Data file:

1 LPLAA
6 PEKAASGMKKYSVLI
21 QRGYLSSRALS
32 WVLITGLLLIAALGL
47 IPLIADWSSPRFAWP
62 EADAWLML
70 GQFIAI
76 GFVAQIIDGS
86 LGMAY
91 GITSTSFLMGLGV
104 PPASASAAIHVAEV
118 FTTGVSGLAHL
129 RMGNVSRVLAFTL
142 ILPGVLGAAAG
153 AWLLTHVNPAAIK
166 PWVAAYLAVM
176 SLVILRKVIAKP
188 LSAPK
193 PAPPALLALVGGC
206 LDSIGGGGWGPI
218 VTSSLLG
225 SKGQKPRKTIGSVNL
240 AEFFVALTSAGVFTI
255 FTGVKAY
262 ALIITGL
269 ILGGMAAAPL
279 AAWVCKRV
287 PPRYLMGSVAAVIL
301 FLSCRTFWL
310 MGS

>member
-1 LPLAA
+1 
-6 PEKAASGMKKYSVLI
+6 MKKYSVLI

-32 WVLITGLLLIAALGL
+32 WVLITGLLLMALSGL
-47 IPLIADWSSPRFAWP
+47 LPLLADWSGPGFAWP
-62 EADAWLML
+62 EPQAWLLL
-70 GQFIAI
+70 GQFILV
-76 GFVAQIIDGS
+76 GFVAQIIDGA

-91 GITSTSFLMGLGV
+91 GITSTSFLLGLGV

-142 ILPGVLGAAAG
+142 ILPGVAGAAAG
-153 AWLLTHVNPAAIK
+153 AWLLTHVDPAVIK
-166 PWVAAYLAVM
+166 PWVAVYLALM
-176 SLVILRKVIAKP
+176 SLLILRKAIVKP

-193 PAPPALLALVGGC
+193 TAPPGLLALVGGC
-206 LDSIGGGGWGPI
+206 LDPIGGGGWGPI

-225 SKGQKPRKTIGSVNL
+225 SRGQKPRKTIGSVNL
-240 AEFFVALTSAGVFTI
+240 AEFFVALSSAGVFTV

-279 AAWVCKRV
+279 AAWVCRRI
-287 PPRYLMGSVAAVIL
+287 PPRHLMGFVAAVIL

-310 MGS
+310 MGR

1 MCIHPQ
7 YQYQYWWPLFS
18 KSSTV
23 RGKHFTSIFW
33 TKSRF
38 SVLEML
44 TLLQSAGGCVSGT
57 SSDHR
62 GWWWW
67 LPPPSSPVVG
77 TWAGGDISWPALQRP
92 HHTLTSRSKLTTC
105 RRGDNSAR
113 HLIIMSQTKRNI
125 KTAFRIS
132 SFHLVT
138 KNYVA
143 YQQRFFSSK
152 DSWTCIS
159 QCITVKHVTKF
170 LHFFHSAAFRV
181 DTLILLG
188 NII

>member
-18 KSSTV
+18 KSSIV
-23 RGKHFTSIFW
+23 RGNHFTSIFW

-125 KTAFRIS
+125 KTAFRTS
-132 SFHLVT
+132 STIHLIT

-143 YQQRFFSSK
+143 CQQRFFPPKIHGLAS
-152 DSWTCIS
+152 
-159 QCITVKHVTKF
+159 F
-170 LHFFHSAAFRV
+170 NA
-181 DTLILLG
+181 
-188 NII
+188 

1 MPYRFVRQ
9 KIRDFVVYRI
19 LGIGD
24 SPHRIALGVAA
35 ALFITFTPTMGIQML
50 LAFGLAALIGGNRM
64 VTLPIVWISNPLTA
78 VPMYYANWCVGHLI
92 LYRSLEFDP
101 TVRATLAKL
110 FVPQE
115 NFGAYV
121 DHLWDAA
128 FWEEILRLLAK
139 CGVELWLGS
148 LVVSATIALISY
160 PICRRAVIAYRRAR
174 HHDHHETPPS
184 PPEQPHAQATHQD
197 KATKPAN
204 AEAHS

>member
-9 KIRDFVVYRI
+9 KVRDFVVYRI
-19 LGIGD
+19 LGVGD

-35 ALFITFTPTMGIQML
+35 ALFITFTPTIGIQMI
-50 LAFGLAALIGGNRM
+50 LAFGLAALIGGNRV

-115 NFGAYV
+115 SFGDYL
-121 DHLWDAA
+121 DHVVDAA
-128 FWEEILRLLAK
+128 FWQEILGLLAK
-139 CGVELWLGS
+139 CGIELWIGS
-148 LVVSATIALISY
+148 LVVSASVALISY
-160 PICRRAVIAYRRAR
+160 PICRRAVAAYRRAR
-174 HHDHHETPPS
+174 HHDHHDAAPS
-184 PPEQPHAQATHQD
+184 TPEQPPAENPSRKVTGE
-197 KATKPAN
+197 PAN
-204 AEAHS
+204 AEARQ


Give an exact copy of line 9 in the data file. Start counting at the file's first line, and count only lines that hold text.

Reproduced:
86 LGMAY